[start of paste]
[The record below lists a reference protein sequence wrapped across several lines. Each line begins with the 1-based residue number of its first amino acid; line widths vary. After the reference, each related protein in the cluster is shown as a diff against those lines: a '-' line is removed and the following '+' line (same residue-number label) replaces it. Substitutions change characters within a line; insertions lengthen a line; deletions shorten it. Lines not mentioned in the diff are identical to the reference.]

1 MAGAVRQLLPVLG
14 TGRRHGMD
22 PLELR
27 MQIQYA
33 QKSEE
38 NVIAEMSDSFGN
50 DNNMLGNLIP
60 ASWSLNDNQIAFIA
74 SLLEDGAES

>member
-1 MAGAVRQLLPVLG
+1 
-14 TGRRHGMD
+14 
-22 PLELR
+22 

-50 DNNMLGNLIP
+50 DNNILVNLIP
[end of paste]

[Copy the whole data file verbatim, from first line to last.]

[The record below lists a reference protein sequence wrapped across several lines. Each line begins with the 1-based residue number of its first amino acid; line widths vary. After the reference, each related protein in the cluster is shown as a diff against those lines: a '-' line is removed and the following '+' line (same residue-number label) replaces it. Substitutions change characters within a line; insertions lengthen a line; deletions shorten it. Lines not mentioned in the diff are identical to the reference.]

1 MAGAVRQLLPVLG
14 TGRRHGMD
22 PLELR
27 MQIQYA
33 QKSEE
38 NVIAEMSDSFGN
50 DNNMLGNLIP
60 ASWSLNDNQIAFIA
74 SLLEDGAES

>member
-1 MAGAVRQLLPVLG
+1 
-14 TGRRHGMD
+14 
-22 PLELR
+22 

-50 DNNMLGNLIP
+50 DNNILVNLIP